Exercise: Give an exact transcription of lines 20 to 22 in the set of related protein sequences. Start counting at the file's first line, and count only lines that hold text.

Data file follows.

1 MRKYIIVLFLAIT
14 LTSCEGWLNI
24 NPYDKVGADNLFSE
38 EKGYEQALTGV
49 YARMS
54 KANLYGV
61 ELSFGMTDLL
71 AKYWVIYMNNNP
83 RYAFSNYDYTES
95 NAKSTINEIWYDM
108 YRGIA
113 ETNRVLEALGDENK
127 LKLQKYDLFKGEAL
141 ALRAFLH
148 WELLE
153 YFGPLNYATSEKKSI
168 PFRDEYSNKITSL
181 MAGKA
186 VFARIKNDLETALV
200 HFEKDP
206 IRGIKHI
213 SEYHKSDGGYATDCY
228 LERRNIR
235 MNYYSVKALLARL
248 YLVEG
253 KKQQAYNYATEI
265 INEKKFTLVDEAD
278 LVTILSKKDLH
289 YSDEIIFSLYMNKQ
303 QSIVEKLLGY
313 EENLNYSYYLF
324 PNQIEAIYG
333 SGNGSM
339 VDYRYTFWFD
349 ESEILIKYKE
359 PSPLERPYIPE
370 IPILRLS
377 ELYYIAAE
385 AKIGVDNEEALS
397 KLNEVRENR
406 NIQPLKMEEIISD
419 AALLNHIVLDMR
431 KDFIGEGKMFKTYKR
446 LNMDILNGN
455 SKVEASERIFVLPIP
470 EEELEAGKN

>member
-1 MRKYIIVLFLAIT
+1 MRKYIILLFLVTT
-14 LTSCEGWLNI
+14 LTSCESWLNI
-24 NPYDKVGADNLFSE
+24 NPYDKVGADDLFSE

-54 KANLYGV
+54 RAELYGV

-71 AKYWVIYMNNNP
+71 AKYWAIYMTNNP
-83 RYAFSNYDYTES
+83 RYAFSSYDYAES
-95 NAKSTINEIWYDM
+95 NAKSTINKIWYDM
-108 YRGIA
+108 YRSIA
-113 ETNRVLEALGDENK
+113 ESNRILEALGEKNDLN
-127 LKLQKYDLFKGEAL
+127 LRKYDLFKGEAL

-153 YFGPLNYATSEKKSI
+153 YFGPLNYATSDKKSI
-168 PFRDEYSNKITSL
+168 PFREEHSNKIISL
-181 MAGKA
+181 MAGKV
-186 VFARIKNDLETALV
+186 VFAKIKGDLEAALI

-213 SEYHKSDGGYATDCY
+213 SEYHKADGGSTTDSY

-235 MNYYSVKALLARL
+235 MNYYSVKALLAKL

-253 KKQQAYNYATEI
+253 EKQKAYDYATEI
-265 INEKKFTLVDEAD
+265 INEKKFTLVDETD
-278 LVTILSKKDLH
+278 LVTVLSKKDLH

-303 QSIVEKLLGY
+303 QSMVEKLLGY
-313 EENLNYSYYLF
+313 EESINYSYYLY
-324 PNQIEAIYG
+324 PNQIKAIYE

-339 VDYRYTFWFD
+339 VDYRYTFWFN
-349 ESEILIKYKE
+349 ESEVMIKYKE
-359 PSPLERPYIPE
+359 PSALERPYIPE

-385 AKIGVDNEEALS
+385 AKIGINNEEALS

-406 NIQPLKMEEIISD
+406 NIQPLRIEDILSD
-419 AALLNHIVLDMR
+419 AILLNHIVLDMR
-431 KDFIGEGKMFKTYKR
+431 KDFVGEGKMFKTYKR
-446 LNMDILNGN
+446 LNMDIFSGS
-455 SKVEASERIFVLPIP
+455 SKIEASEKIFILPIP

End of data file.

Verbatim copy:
200 HFEKDP
206 IRGIKHI
213 SEYHKSDGGYATDCY